Multilingualism and American Schools: Sensible Policies, Senseless Politics

Hello, and thanks for inviting me to be with you today! It’s not just good to be here: it’s a relief. See, I live in Washington, D.C., and make my living trying to get Congress to do things — to change policies. Yeah, I know, I know. Hilarious — and doomed. What's more, I'm specifically working to get policies changed to benefit multilingual students. I don’t know how carefully any of you follow national politics, but I’ll bet most of you know that congressional gridlock has largely made “changing policies” a thing of the past. This adds another layer of frustration to the always-difficult work of advocating for underserved children.

So: I realized long ago that I could only keep doing this work if I built in periodic opportunities to get out into schools, talk to educators, and see students who need us to keep pushing the powerful and privileged back in DC. There’s an old, semi-famous quote from German political philosopher Max Weber: “Politics is a strong and slow boring of hard boards. It requires passion as well as perspective.” That is, the hard work of arguing and maneuvering and persuading and all the other tedious parts of politics...all of that is about perspective, about keeping your head down and pushing for little, incremental changes. But it’s impossible to drill through the boards, to put up with the tedium without the passion, without an inspired view of what it’s all for.

There’s an old line from German intellectual Max Weber: 'Politics is a strong and slow boring of hard boards. It requires passion as well as perspective.'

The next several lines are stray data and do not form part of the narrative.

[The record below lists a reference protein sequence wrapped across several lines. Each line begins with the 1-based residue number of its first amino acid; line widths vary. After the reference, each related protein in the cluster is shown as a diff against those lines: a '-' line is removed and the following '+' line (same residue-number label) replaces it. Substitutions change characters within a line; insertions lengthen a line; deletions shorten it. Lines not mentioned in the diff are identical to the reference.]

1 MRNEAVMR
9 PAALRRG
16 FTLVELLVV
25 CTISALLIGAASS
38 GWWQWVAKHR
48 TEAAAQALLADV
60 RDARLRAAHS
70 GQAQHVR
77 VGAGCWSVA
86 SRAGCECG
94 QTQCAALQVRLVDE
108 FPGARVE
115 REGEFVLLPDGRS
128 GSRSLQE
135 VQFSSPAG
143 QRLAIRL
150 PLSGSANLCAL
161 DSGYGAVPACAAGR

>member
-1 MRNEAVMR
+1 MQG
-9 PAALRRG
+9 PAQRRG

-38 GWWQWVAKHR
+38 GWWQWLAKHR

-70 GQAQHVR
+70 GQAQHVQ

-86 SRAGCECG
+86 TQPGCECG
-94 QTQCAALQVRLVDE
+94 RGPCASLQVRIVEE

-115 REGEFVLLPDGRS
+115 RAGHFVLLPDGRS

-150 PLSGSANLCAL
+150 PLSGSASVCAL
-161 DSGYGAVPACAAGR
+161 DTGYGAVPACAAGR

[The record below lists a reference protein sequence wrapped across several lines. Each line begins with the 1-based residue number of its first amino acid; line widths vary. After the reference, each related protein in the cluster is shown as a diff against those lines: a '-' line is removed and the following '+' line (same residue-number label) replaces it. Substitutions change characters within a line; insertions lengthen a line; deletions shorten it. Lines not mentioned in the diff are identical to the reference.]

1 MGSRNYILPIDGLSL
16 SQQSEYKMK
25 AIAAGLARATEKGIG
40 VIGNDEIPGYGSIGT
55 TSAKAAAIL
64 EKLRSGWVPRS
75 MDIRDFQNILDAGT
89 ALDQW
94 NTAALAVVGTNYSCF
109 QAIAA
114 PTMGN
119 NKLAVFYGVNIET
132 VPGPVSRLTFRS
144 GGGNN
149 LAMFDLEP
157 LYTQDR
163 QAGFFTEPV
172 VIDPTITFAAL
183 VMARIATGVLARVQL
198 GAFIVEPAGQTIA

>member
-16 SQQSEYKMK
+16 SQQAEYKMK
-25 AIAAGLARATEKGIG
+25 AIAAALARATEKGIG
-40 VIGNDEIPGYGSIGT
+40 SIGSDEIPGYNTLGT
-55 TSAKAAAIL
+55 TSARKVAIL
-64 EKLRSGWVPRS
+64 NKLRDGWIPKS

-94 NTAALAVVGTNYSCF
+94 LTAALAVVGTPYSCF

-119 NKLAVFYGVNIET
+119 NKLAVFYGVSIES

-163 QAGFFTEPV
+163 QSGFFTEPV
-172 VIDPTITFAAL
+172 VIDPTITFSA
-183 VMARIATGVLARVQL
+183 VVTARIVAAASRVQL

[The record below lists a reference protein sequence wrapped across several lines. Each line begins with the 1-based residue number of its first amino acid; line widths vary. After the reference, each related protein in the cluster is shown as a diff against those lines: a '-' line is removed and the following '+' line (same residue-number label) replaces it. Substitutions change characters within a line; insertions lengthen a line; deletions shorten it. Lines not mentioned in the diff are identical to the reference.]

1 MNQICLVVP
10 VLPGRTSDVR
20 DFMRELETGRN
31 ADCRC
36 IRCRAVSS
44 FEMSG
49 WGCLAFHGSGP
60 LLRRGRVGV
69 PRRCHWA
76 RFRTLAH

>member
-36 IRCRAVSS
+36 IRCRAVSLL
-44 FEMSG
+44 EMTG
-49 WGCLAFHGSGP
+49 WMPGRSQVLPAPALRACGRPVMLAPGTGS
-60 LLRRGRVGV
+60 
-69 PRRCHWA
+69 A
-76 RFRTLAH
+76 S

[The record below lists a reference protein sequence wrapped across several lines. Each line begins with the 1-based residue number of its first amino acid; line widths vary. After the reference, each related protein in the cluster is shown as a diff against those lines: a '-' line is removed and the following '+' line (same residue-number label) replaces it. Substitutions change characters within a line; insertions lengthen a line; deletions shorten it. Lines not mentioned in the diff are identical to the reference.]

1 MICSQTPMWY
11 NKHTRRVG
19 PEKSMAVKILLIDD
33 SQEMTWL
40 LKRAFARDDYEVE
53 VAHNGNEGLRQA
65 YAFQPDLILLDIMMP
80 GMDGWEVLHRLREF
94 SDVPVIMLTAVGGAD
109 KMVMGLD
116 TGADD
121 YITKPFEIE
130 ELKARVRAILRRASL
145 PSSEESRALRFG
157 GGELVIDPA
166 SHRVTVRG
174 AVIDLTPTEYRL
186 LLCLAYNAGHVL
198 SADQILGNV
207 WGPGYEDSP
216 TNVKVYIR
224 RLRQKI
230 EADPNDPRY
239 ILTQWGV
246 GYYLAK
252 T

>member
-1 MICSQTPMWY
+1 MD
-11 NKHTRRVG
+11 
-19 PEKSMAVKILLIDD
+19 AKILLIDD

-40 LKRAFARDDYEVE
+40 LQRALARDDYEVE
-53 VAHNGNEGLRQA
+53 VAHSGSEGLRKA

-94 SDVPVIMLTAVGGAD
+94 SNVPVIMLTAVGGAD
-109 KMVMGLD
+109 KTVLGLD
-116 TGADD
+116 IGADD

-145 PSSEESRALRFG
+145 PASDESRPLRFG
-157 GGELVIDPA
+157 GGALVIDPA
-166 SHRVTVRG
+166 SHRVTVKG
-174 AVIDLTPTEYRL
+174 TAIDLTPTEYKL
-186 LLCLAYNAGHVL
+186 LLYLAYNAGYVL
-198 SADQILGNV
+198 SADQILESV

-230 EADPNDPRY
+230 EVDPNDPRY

That’s why trips like this are the best parts of my work. They remind me that congressional inactivity isn’t the only thing shaping dual language learners’ educational opportunities. Your work is powerful. It’s important. It inspires me — and much more importantly, it's life-changing for your students.

Today I want to try to repay you for that inspiration by sharing you some news from the dull front of advocating for DLLs at the national policy level. It’s not a fair trade — you inspire me and I see if I can put you to sleep — but it’s all that I have to offer. Well, actually, I also want to share a few strategic thoughts about the times when you move from your work in schools and classrooms to the world of politics.

But first of all — before boring you — I’d like to talk a bit about why our collective work on DLL issues matters. Of course you all know this on a personal level, that is, on the most important level. Multilingual instruction helps bring equity and enrichment to American education. It helps children who speak a non-English language at home to maintain and grow that language while developing a strong foundation in English. It also helps native speakers of English become multilingual. In the best of these programs, the two groups develop their multilingualism together. It’s a strategy for improving education, for improving DLLs’ academic achievement and language capacities, for integrating communities, and for building a more just and plural society. This is as powerful as it is beautiful.

Policies that bring more languages into American schools are profoundly sensible, but (of course) they’re much better than that. They’re representative of what’s best in a plural country like the United States. When we commit to multilingualism for our children, we’re committing to a fuller, more interesting culture. We’re investing in a richer economy. But most important of all, we’re building a better country. That is, we’re fulfilling promises that are core to the United States’ creed. We are a nation of immigrants, and we’re at our best when we take that line seriously.